There are no federal or state laws that expressly permit a funeral director to slice off a piece of a person’s skin and mail it to a company to have it preserved. However, more than half of states have criminal statutes—generally known as “abuse of corpse laws”—with criminal penalties for treating human remains in a way the court considers “disrespectful.”

According to Marsh, the criminal abuse of corpse laws would have to be enforced by a county prosecutor, but a complaint would most likely come from a family member if they were to complain to the state regulatory authority. A private claim for emotional harm caused by mistreatment of human remains could also be brought by family members if they see the tattoo removal as mutilation of human remains, which Marsh points out is available in all 50 states.

The company’s legal counsel, Don Ferfolia, claims that the waiver form families fill out absolves the funeral director and Save My Ink Forever from liability. Ferfolia says there are simply families and funeral directors the company will not work with if they’re operating in a state with “abuse of corpse laws” that could result in criminal charges brought on behalf of funeral directors if something goes awry. The company also stresses the importance of following right-of-kin laws.

“We only work with family members who have the rights of disposition,” Ferfolia told Motherboard. “If there’s a family with rights of disposition that is upset, we will never recover a tattoo for preservation. Let’s say there’s a whole group of children with rights of disposition. If there is one person in that group we would consider equal who is disputing that, we will not recover that tattoo.”

Ferfolia said the company is in compliance with laws and would indemnify a funeral director in their network if the company were to be found liable in a legal situation. Sherwood anticipates that demand for the service he offers will rise as tattoos become more popular. A 2021 Statista survey found that 26 percent of Americans had at least one tattoo. And as the only commercially-operating business of its kind in the world, Save My Ink Forever has control over this niche market.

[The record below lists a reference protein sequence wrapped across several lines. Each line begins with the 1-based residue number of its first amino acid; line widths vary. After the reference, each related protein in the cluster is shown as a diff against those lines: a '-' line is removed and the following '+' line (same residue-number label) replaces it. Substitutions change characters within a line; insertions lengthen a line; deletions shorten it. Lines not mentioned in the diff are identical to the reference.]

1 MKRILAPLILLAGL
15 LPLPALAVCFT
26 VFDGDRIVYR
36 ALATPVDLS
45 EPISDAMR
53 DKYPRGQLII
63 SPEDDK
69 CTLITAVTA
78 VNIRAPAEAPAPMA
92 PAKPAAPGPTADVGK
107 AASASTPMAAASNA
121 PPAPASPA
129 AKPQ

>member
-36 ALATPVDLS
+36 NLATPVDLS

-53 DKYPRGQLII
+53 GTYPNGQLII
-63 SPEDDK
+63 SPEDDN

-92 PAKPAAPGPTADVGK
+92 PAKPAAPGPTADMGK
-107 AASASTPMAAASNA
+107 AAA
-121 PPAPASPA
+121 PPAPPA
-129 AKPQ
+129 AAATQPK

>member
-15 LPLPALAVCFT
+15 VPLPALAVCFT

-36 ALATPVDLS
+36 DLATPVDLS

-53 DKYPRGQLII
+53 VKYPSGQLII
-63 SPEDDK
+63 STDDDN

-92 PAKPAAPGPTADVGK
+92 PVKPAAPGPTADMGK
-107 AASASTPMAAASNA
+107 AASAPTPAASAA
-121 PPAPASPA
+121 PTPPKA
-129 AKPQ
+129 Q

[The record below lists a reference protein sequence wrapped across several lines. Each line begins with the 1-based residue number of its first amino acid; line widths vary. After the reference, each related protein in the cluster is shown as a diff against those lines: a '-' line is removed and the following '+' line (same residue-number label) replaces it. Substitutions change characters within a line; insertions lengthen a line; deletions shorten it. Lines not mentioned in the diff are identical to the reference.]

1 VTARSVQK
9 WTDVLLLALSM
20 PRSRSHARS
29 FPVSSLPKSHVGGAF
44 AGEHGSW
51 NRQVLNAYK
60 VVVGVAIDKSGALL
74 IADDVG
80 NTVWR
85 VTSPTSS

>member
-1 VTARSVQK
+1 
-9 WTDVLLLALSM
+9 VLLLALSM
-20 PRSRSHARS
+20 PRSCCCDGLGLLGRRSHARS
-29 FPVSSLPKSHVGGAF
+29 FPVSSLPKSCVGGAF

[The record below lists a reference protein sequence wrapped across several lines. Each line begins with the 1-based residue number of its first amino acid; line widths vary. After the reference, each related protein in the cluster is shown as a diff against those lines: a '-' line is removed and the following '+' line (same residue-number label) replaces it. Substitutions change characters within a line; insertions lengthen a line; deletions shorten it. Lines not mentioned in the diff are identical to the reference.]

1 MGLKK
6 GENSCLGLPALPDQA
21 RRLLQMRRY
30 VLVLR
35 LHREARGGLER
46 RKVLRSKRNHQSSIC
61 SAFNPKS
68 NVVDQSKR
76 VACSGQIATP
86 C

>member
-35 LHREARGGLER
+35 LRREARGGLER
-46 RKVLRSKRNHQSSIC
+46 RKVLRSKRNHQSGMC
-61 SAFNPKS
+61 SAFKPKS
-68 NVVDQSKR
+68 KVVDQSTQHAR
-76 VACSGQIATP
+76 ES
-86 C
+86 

Sherwood argues that postmortem tattoo preservation is giving tattoo artists’ legacies a second life.

“Some of these artists, they’re modern-day Picassos and Rembrandts that just don’t get the credit they deserve because it’s ink and skin instead of ink and parchment,” said Sherwood. “I worked on a Sailor Jerry piece and when you think about how he shaped the tattoo artist community, I mean that’s kind of an artifact, having that piece. Because we haven’t been able to establish legacies for tattoo artists because up until us, their work died—no pun intended—but died with that person.”

Sherwood is optimistic about a future where art galleries and museums will consider postmortem preservation of tattoos on human skin canvases as historical and cultural artifacts. He points out that pathologist Masaichi Fukushi pioneered the tattoo preservation process in Japan by preserving the tattooed skin of donated bodies and now showcases preserved tattoos at the Medical Pathology Museum at Tokyo University.

Sherwood says he is also collaborating with tattoo artists to mint their work as NFTs.

In the meantime, Sherwood says his company will work with any funeral home with a family interested in Save My Ink Forever’s services. But they still won’t agree to preserve every tattoo for reasons like where the tattoo is located or what they depict.

“We do have standards,” he said. “We run a super tight ship because of the skepticism of some people. We make sure that everything is handled in a dignified manner. We don’t want this to be some side-show freak act. We don’t want to give people more of an excuse to dislike what we’re doing.”